There are two ways to be an effective possession team: 1) clear and ride better than opponents and 2) win faceoffs. Given that the gap between the best and worst clearing teams is pretty narrow, winning faceoffs is the biggest differentiator in the possession game.
Every time I bring up faceoff win rates though, the same question comes up: do you track faceoff wins that are immediately turned over or otherwise do not become real possessions?
Until now, I’ve always had to say no. But when you get the same question enough times, these sort of things go from “interesting idea” to “OK, gotta build it.” So here we are.
A faceoff won doesn’t always equal a possession earned
First, some definitions. Faceoff wins are calculated based on the person scoring the game determining that someone earned possession of the ball after the whistle blows. So there is a bit of discretion there. How long does the ball have to be in a cross for it to count? Different scorers probably have a different cut-off. But my perception is that to be credited with a faceoff win, you actually have to have the ball long enough to do something with it.
Here’s where the concept of a faceoff conversion comes into play. If the FOGO picks up the GB and immediately whips the ball out of bounds, that’s not really a possession where the offense had a chance to score. Likewise, if the FOGO picks up a GB, runs down the middle and shoots it straight into the goalie’s stick, that’s not really a possession either. You can argue that, depending on the FOGO, this should count, but in an era of faceoff-get-off, I’m inclined to say that a FOGO shot that is saved shouldn’t be considered a conversion.
(And think about how this stat could be useful. It’s really about whether a faceoff unit is doing what it needs to do to set up the offense after a clamp or GB. I bet most coaches would say that a FOGO sprinting down and taking a shot that is saved doesn’t accomplish that goal in most cases.)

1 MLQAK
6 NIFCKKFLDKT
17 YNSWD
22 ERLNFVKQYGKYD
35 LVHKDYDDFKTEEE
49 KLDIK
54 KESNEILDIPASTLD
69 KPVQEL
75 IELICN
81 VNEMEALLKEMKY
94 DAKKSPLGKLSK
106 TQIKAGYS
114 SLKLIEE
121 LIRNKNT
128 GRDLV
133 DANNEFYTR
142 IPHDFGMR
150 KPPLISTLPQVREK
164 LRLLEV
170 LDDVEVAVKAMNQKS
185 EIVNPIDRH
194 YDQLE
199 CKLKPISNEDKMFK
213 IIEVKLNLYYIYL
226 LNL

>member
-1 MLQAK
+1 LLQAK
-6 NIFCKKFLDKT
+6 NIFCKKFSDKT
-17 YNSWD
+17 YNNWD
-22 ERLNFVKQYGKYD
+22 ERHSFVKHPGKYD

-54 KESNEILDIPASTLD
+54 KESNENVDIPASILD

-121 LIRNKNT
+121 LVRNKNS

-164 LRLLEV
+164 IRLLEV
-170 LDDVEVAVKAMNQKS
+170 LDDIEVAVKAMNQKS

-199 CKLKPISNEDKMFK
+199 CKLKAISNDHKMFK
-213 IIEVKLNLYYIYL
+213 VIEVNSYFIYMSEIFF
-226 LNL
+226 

So that leaves us with a set of rules that we can apply to determine whether a faceoff was “converted” into a possession. They are:
- The faceoff winning team has the ball for at least 20 seconds
- A goal was scored on the subsequent possession
- The FOGO took a shot that was not saved by the goalie
- It was the final possession of the game
- Someone other than the FOGO takes a shot or commits a turnover
The Crowd was way off
Typically when I do a Twitter poll and ask people to estimate something, they are usually pretty spot on. Not this time…
I’m working on calculating the FO-win to possession conversion rate. Basically FO win becomes a real possession vs FO win gets turned-over immediately. Curious what the conventional wisdom says:
What percentage of faceoff-wins are converted to a real offensive possession?
– Lacrosse Reference (@laxreference) December 3, 2021
And to a degree, this makes sense. The median team has a successful clear rate of around 93%, and it’s a lot easier to convert a faceoff into a possession than a defensive stop.
Maybe you figured that there are a bunch of cowboy FOGOs running around ripping shots into the goalie’s chest, but the data suggests that’s not too common.
But I am curious about why we saw the fairly significant drop in conversion rate last season. Granted, a 2 percentage point drop is not huge in raw numbers, but when every other season was between 95.5% and 96.0%, a drop of 2 percentage points is still significant.